Purchased for one of the dumbest reasons yet: I saw it on TV.
I've never found any mention of this, but it appears to me that Magnavox had some kind of deal with the old Dick Van Dyke show—the B&W one with Mary Tyler Moore. If you watch the episodes on a big screen tv that have been remastered for HD broadcast, you can make out the Magnavox name on the portable TV in the writer's room, and the logo on the big rolling TV in the living room/bedroom. The Petries went through a series of Magnavox table radios that were in the far corner of their kitchen, set on a counter behind the dining table. While you typically can't make out the name, the designs are Magnavox. They typically had one or two a season, so I assume Magnavox made sure they got the latest. Considering the features, I believe these were Magnavox's best tabletop sets.
In a perfect world I'd have one of all of them, but I'll likely begin and end with this one, an FM 22 "Crescendo" from late 1962.
Seven tubes: 12DT8, 12BE6, two 12BA6, 12AL5, 12AV6 and 50EH5 output. I believe it has a selenium rectifier.
The cabinet has a trapezoid shape: there's a speaker on each side panel and they're raked out a little to project the sound forward as well as sideways, which should enhance stereo separation. One of the problems with tabletop stereos is that the two speakers sit next to each other and there's no real sense the stereo effect.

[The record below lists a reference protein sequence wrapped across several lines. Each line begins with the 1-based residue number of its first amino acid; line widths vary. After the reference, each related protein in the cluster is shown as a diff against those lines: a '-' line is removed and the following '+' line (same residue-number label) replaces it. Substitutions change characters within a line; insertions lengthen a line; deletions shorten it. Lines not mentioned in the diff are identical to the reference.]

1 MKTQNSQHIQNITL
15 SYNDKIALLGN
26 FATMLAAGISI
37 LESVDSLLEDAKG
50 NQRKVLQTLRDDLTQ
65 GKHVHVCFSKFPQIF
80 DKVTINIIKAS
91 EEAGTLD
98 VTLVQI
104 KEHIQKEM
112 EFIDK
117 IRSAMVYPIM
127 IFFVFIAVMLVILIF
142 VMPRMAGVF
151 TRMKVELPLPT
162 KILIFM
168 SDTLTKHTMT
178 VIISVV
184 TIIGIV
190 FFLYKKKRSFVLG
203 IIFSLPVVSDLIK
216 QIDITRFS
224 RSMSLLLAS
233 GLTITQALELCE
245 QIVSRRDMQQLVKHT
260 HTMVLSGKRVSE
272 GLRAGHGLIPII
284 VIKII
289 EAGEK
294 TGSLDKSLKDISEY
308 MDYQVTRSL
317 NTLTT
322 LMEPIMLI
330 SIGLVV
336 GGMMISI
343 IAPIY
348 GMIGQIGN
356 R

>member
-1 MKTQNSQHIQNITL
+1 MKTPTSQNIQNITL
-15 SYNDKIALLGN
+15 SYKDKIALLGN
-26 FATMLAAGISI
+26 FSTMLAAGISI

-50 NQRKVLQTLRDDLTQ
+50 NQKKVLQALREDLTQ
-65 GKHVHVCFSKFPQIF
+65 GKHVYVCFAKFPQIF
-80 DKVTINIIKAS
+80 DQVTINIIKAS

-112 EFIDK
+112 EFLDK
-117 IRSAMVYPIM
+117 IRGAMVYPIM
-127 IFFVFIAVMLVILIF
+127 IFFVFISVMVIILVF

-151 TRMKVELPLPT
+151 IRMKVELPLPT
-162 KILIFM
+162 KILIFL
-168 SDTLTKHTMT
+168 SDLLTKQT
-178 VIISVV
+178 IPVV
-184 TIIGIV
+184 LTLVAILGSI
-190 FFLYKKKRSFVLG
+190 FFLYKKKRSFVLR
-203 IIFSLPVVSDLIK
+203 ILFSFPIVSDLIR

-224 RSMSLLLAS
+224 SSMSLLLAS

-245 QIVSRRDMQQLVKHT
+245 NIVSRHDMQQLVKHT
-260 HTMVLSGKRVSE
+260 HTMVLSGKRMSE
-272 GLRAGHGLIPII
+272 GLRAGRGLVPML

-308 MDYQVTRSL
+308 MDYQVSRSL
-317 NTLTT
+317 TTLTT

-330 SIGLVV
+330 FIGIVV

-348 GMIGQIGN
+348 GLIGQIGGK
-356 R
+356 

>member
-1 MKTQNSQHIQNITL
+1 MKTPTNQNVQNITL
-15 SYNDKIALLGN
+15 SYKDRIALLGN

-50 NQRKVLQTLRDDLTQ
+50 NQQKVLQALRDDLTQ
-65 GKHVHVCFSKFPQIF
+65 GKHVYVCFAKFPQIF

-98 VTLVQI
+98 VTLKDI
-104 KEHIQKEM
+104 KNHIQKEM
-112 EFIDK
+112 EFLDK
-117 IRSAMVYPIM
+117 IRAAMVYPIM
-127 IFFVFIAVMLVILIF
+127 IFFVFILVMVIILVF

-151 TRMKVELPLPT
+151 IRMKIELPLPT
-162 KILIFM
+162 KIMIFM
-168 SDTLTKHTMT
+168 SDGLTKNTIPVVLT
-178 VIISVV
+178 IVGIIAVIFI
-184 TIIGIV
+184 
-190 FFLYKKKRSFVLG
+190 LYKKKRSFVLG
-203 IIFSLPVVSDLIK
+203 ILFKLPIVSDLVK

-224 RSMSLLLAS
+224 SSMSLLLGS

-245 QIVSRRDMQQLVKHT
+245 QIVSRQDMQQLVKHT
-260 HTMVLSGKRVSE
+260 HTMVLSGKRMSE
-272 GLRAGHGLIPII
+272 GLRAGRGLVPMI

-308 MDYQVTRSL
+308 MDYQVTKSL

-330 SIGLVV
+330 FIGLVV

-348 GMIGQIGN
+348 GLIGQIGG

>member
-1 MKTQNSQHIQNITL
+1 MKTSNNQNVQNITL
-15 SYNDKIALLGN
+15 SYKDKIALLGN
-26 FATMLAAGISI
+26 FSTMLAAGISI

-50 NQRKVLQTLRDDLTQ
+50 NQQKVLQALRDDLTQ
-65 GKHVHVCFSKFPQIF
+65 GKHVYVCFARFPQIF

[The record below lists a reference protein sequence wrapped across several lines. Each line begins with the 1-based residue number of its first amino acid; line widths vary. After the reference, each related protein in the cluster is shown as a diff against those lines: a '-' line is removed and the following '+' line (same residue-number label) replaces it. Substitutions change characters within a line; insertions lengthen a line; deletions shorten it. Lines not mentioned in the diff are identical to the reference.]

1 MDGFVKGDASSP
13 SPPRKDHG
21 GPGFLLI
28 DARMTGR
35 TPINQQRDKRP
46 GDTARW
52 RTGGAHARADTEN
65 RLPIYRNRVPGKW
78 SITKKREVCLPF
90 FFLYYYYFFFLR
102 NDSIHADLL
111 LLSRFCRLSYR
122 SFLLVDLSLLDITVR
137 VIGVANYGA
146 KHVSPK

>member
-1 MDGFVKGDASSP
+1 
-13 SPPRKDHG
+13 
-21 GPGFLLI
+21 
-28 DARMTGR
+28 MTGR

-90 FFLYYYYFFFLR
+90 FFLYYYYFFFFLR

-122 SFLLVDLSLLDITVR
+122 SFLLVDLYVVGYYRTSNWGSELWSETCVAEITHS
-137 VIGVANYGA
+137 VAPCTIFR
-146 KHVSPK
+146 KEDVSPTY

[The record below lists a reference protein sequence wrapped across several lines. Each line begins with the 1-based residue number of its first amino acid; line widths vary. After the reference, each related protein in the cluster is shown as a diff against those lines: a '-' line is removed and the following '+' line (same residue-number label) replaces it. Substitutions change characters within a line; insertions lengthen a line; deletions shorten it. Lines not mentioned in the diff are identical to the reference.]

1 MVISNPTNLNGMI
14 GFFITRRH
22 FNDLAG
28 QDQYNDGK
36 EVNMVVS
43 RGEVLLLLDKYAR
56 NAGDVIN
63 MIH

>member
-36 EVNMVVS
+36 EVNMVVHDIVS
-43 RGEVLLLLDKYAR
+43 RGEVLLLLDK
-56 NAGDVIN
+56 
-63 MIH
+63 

The controls are in the four corners of the front panel: going clockwise from top-left: On/Off-Volume, Tuning, Band (AM/FM), and Tone. Magnavox seemed to go back and forth between three and four knobs on their best sets, though one had five (a balance control between the speakers).
In photos, I thought the little rectangle in the middle of the upper wood panel was a version of their logo, but it turned out to be a signal-strength meter for fine-tuning. This is the only model I've seen with that feature. They revised this unit as the FM TBD: same cabinet, they moved the controls below the slide-rule dial, and deleted the tuning meter. It would have made the set a little less expensive and probably wasn't much help anyway.
A bit of trivia: I saw this cabinet was re-used just as a speaker cabinet: the radio was removed and the whole front face was just plain wood panelling. I assume it was sold to use with a separate tuner. Model 20S057.
Service docs can be found in SAMS Photofact Set 610, Folder 8.
Current status: needs evaluation.